GREENCORE is set to move into profit in the US this year, as it seeks to draw a line under the horse-meat scandal that had threatened to engulf it.
The ready-made meals and sandwiches maker lost some 20pc of its value overnight in February after ASDA said it had found traces of horse DNA in a spaghetti bolognese sauce that had been supplied by the Irish company.
All Greencore products have come back clean since then however, and the shares have now passed where they stood before the horse-meat scandal.
In a note to clients yesterday, Davy Stockbrokers' analyst Cathal Kenny said the company was on the verge of moving into the black across the Atlantic.
"After an indifferent initial foray in the US, Greencore is potentially on the cusp of an opportunity that could revise upward the earnings path of the business," Mr Kenny said.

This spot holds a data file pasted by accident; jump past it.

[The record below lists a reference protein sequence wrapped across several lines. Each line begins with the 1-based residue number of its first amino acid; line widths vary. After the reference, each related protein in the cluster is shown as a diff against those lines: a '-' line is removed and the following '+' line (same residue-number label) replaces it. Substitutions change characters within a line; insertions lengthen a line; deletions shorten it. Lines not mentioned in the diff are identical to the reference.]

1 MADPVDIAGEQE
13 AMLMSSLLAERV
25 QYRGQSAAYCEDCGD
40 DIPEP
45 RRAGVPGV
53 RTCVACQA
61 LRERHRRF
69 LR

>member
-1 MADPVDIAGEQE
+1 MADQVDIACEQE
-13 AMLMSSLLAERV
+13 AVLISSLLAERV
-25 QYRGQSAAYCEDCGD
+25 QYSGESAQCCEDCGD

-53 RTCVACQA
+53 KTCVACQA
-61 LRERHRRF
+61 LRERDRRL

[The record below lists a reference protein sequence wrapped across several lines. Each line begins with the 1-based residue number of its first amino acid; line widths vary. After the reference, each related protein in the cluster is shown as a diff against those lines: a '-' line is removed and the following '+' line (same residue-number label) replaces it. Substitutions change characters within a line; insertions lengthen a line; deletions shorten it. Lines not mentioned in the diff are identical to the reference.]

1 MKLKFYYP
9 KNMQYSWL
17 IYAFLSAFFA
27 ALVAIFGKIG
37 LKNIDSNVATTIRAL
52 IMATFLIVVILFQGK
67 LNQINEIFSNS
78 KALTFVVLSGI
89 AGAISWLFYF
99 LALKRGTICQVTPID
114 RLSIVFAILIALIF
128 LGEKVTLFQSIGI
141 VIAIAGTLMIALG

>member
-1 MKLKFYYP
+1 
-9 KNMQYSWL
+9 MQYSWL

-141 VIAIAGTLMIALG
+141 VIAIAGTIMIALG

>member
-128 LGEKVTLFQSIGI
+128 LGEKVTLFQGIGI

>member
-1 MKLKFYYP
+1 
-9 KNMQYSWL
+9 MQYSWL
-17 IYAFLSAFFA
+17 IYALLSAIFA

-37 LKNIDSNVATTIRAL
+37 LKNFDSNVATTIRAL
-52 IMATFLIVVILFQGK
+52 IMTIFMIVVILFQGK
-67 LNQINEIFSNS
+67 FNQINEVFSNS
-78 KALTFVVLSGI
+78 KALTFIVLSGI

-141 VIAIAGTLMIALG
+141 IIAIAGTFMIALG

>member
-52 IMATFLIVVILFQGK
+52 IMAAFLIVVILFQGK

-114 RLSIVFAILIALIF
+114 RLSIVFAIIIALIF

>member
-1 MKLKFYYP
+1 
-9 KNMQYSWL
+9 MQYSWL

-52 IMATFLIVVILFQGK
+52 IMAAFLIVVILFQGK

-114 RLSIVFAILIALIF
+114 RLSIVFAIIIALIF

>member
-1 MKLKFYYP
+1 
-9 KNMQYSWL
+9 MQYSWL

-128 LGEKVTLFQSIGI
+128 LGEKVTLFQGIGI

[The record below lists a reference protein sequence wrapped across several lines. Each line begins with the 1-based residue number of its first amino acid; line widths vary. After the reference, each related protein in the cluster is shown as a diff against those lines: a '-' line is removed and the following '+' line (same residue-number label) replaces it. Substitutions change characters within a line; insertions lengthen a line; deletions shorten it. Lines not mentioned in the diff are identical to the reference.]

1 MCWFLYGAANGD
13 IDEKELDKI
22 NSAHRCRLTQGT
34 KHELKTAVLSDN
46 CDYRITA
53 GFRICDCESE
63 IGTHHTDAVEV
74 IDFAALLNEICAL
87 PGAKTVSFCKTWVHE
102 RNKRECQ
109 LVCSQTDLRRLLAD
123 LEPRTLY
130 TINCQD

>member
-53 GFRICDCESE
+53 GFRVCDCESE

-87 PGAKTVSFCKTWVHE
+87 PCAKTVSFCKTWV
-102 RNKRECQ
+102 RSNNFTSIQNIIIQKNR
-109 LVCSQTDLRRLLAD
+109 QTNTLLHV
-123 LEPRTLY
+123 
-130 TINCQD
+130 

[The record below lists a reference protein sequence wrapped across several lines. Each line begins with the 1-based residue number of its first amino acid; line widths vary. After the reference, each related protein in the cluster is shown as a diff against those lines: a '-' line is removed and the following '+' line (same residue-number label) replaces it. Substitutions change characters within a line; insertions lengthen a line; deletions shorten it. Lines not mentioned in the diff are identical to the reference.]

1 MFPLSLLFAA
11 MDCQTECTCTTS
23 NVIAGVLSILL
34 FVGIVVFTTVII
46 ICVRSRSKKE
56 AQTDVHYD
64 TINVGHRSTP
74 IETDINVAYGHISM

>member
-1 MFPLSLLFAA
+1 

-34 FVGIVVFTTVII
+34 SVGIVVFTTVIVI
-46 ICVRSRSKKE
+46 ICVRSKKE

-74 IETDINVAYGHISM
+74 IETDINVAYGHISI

Greencore, due to release fiscal first-half earnings next week, may report revenue that was slightly ahead of last year's £567.7m (€437.6m), with operating profit up 3.9pc at £33m, Davy's Kenny predicted. He has a neutral recommendation on the company, headed up by chief executive Patrick Coveney.
"The US looks set to take up the baton of growth this year," Nicola Mallard, an analyst at Investec with a 'buy' rating on the stock, said in a note to clients on May 10.
"The swing from the US from loss to profit could be in the region of £5m this year."
Greencore has started supplying chilled products to about 10pc of Starbucks' US outlets this year. The contract is worth about $50m in revenue in a full year, Mallard said. The Irish company's profit may be more biased toward the second half than usual, he wrote.
The shares have risen for 10 out of the last 11 days, and are up more than 70pc in the past year. In London, company shares fell 0.4pc to 115.5 pence. (Additional reporting by Bloomberg)